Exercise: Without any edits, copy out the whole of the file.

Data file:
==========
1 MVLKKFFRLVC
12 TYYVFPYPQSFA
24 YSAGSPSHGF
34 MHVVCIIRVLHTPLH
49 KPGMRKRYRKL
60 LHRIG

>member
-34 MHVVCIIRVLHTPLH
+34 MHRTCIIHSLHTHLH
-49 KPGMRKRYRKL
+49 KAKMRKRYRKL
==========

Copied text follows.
1 MVLKKFFRLVC
12 TYYVFPYPQSFA
24 YSAGSPSHGF
34 MHVVCIIRVLHTPLH
49 KPGMRKRYRKL
60 LHRIG

>member
-34 MHVVCIIRVLHTPLH
+34 MHRTCIIHSLHTHLH
-49 KPGMRKRYRKL
+49 KAKMRKRYRKL